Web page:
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Existence and characterization of the values of two player differential games with state constraints

16 aprile 2019 ore 15:00 - 16:00

Aula 105, Sede di Viale Romania 32

Speaker: Piernicola Bettiol, Univ. di Brest, France

Abstract:  Differential Games concern the balance of “optimal” strategies applied by two opposing players, who have conflicting notions of “best” performance of the dynamical system which they are both trying to control. Typically we are given an information pattern for the two players prescribing that each of them choose his own control at each instant of time without knowing the future choices of the opponent. This can be made rigorous by introducing the notion of non-anticipative strategy, establishing that each player knows the past and present behaviour of the other player.

We consider a two player, zero sum differential game with a cost of Bolza type, subject to a state constraint.  It is shown that, under a suitable hypothesis concerning existence of inward pointing velocity vectors for the minimizing player at the boundary of the constraint set, the lower value of the game is Lipschitz continuous and is the unique viscosity solution (appropriately defined) of the lower Hamilton Jacobi equation. If the inward pointing hypothesis is satisfied by the maximizing player's velocity set, then the upper game is Lipschitz continuous and is the unique solution of the upper Hamilton Jacobi equation.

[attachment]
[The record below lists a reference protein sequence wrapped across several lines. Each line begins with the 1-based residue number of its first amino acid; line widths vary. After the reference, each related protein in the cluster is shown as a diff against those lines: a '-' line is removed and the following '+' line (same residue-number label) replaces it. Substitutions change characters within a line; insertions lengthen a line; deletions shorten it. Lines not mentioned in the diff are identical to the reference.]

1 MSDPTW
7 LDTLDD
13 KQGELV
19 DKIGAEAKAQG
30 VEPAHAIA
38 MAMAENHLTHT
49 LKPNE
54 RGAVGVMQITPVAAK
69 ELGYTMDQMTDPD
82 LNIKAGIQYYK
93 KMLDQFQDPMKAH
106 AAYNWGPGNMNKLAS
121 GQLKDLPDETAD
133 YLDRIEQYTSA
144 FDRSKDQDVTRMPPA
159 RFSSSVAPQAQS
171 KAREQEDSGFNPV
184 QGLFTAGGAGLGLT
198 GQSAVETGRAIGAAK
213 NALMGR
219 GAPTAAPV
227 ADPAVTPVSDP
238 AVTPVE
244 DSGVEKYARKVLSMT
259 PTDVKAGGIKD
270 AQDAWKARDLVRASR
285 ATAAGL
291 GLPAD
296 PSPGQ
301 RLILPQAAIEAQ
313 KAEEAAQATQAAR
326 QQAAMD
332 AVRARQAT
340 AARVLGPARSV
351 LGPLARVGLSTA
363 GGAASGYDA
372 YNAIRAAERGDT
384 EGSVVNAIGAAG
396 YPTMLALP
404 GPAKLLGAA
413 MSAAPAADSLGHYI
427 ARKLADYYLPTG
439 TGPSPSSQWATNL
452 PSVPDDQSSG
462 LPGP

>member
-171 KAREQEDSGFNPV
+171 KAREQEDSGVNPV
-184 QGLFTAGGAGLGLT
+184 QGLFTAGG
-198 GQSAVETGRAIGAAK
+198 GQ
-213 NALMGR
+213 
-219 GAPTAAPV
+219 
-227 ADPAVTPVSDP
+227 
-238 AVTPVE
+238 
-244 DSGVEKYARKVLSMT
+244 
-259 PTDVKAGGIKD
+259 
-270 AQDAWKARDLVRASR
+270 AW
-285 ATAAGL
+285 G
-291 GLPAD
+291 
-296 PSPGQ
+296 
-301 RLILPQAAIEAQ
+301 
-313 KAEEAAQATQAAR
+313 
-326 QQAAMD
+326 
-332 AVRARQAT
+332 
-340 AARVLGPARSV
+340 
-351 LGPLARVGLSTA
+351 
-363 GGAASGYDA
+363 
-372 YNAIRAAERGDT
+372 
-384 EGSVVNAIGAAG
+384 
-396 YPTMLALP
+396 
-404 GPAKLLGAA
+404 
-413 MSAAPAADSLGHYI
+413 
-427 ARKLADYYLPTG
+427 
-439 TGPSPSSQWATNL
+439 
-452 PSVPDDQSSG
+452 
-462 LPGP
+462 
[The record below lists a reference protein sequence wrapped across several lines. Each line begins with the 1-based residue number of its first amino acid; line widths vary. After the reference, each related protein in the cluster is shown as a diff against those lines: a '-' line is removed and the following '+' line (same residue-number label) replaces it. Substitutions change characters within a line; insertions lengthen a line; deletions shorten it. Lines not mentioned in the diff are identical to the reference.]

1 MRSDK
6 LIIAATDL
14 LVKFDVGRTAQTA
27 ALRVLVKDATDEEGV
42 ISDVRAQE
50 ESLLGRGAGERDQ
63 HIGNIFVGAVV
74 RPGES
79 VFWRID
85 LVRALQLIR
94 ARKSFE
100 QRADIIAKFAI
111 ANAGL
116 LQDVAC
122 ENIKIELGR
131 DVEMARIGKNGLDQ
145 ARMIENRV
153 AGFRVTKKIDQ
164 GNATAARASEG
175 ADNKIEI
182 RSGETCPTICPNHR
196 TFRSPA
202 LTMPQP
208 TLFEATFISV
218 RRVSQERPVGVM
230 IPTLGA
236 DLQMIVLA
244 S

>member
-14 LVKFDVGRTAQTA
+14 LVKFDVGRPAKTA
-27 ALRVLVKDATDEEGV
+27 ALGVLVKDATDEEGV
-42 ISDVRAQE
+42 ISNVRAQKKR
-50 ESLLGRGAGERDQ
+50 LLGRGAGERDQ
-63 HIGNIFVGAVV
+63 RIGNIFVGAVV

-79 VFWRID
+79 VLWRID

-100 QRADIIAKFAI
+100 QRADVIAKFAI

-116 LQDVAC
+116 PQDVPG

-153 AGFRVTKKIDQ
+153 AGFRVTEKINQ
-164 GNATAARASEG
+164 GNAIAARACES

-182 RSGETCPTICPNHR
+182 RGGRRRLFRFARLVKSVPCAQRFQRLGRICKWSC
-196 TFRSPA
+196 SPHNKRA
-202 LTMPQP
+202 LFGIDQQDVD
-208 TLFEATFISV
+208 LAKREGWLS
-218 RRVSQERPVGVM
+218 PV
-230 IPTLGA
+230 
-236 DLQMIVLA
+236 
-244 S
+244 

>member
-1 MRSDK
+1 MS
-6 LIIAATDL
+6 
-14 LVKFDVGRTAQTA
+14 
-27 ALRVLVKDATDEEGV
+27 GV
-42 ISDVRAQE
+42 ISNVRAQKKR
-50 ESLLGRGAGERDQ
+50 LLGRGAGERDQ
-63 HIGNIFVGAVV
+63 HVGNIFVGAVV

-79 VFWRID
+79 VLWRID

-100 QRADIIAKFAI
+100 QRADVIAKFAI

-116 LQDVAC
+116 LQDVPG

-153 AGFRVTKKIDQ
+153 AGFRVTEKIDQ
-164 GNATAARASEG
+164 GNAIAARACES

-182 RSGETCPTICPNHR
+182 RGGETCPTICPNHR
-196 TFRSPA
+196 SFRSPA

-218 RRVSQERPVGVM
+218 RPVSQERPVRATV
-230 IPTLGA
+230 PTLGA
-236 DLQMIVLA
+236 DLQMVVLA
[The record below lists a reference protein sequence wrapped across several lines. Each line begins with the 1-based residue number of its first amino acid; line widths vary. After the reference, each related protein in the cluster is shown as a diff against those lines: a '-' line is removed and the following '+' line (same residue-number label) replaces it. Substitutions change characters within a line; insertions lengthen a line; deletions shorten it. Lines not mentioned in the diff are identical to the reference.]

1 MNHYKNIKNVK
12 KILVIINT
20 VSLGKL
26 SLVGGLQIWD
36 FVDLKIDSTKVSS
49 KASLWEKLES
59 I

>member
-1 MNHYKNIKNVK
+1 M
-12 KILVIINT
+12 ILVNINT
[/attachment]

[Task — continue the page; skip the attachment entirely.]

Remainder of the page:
Under the classical Isaacs condition, the upper and lower Hamilton Jacobi equations coincide. In this case, and when the inward pointing hypothesis is satisfied w.r.t. both players, the value of the game exists and is the unique solution to this Hamilton Jacobi equation. The novelty of our work resides in the fact that we permit the two players' controls to be completely coupled within the dynamic constraint, state constraint functional and the cost, in contrast to earlier work, in which the players' controls are decoupled w.r.t. the dynamics and state constraint, and interaction between them only occurs through the cost function. Furthermore, the inward pointing hypotheses that we impose are of a verifiable nature and less restrictive than those earlier employed.